I think this will be my last Rest Day Post. You all just go ahead and talk to yourselves.

Comment #105 - Posted by: mc at December 28, 2006 5:12 PM

MC...I don't want you to go.

I don't know if you are a leftist or not....don't care.

I just want you to back up your words with facts not talking points.

You write well and have some valid points when you know what you are talking about.

I don't recall anyone calling anyone moralists.

Comment #106 - Posted by: CCTJOEY at December 28, 2006 5:46 PM

65/85/105/125/145 (fail on 3rd rep)

Comment #107 - Posted by: Jeff R at December 28, 2006 8:14 PM


It seems that my last post was deleted after a brief appearance on the site. I don’t know why that would happen, but it does not increase my desire to further engage in these Rest Day conversations. However, since you respectfully asked for references, I would like to give them to you.

I’m not sure all of the things you want citations for. I offered links to articles and government documents above, some of which are footnoted. They back up many of my assertions.

Here are some others:

*** For information on the rising government debt, see:

09/29/2006 $8,506,973,899,215.23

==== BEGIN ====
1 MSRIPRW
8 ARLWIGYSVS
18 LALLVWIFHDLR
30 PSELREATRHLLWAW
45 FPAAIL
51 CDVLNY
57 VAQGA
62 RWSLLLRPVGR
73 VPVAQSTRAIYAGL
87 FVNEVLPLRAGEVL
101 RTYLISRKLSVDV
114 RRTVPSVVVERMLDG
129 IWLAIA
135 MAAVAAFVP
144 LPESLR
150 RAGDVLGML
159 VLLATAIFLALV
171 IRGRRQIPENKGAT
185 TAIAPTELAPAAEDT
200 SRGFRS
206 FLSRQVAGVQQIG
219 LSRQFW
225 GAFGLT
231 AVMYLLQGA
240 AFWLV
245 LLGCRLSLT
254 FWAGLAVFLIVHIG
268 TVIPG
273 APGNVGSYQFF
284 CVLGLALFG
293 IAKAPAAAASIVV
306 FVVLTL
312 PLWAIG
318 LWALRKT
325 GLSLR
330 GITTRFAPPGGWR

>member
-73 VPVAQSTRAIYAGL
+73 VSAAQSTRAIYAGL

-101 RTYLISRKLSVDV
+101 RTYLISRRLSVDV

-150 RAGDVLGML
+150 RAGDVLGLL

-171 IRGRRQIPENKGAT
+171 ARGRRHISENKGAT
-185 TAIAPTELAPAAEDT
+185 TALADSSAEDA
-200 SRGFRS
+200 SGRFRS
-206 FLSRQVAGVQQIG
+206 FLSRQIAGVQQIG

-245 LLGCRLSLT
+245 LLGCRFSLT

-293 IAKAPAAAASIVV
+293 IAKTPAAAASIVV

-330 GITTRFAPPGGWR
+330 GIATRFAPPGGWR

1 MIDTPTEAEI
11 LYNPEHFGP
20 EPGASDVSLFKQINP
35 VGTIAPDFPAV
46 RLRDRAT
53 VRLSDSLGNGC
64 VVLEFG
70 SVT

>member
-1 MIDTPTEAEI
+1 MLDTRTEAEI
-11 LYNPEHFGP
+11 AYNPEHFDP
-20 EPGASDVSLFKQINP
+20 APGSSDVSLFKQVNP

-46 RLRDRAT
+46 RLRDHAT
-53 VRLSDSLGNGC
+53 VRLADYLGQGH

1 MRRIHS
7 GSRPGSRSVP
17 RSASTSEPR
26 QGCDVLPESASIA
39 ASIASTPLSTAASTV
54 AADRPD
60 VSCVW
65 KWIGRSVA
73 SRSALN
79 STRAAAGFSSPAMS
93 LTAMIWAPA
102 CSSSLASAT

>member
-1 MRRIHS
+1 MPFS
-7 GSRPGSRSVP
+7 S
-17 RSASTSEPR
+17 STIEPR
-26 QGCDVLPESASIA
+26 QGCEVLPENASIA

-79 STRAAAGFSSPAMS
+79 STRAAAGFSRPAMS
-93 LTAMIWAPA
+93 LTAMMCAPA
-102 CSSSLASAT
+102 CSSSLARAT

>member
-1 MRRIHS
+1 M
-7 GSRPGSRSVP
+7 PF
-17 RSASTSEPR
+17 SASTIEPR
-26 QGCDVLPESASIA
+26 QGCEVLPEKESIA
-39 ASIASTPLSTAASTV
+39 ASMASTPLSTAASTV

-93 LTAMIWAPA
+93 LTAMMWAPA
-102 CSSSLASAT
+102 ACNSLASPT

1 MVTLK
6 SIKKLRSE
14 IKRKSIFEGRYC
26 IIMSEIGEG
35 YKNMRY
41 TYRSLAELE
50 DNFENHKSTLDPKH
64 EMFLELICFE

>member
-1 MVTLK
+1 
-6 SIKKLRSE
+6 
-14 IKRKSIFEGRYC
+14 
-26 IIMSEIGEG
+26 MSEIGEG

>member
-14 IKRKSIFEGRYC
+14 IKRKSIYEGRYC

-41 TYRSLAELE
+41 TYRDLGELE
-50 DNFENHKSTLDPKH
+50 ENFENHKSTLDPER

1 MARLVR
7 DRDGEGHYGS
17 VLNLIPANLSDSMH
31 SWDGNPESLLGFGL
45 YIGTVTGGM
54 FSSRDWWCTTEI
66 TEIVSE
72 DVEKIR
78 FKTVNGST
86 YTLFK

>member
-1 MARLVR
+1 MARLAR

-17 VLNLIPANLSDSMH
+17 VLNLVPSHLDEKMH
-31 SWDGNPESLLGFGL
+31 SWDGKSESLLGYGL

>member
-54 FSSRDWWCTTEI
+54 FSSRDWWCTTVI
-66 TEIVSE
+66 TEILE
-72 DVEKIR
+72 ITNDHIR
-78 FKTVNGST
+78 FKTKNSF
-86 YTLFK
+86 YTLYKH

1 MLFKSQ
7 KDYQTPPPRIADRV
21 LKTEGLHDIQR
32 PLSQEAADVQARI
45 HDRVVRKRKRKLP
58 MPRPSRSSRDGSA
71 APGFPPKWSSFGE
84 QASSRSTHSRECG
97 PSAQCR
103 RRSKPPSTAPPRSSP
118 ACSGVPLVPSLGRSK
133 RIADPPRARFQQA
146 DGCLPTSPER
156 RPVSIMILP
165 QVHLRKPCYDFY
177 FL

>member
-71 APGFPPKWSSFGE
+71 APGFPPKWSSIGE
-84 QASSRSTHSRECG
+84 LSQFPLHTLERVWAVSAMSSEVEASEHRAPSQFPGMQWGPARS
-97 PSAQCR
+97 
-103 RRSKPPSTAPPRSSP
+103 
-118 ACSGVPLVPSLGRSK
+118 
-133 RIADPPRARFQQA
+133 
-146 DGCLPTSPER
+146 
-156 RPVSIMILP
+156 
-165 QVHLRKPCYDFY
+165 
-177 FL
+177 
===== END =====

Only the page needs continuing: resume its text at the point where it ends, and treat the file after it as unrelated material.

09/30/2005 $7,932,709,661,723.50
09/30/2004 $7,379,052,696,330.32
09/30/2003 $6,783,231,062,743.62
09/30/2002 $6,228,235,965,597.16
09/28/2001 $5,807,463,412,200.06
09/29/2000 $5,674,178,209,886.86

*** for information on the CIA / intelligence reports saying that the Iraq war has increased the threat of terrorism, see:
Iraq New Terror Breeding Ground
War Created Haven, CIA Advisers Report

By Dana Priest
Washington Post Staff Writer
Friday, January 14, 2005;

*** And,,1880275,00.html

Campaign in Iraq has increased terrorism threat, says American intelligence report
· Views of 16 government agencies pooled
· Study contradicting Bush was not made public
Dan Glaister in Los Angeles
Monday September 25, 2006

*** for Colin Powell says “standing army is about broken”, see:

Dec 18, 2006
WASHINGTON - Former Secretary of State Colin Powell is casting doubt on a plan under consideration by President Bush that would increase troops in Iraq, calling the U.S. Army overextended and "about broken."

*** and, this article by Pat Buchanan, just to show that all people who are against the Iraq War are not “leftists”

*** for Rumsfeld’s desire for a small high-tech army, see: